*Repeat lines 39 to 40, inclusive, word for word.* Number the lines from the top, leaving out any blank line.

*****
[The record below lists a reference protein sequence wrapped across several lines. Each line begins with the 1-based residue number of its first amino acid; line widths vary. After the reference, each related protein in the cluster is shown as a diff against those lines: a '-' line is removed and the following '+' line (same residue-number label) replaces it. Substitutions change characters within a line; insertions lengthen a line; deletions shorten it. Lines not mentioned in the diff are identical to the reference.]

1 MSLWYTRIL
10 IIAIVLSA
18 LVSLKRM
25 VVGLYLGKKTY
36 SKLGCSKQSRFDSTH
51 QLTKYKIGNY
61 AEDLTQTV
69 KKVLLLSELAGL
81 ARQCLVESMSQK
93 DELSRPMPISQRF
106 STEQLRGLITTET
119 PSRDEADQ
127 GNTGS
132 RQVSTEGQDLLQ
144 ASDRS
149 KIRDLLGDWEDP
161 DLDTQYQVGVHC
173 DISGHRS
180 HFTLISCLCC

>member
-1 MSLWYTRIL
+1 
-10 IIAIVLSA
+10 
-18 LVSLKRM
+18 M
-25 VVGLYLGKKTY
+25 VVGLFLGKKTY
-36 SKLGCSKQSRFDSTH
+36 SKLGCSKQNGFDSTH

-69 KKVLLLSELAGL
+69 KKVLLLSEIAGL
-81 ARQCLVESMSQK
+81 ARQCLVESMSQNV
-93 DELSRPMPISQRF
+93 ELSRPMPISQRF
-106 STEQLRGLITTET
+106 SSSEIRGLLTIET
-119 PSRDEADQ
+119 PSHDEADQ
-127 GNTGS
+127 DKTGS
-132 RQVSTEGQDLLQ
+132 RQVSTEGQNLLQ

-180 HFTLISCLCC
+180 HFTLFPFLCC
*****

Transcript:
+106 SSSEIRGLLTIET
-119 PSRDEADQ